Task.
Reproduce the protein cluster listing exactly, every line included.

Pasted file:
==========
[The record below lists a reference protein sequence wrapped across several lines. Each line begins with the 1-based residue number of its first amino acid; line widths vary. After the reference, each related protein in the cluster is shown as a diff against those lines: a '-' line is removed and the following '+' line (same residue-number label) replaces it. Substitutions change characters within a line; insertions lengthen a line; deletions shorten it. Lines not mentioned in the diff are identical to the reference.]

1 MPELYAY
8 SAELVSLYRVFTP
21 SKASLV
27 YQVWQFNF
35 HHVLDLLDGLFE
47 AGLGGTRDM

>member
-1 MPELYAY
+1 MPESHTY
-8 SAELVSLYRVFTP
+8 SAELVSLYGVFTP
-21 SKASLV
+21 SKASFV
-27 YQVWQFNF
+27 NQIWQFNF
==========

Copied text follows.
[The record below lists a reference protein sequence wrapped across several lines. Each line begins with the 1-based residue number of its first amino acid; line widths vary. After the reference, each related protein in the cluster is shown as a diff against those lines: a '-' line is removed and the following '+' line (same residue-number label) replaces it. Substitutions change characters within a line; insertions lengthen a line; deletions shorten it. Lines not mentioned in the diff are identical to the reference.]

1 MPELYAY
8 SAELVSLYRVFTP
21 SKASLV
27 YQVWQFNF
35 HHVLDLLDGLFE
47 AGLGGTRDM

>member
-1 MPELYAY
+1 MPESHTY
-8 SAELVSLYRVFTP
+8 SAELVSLYGVFTP
-21 SKASLV
+21 SKASFV
-27 YQVWQFNF
+27 NQIWQFNF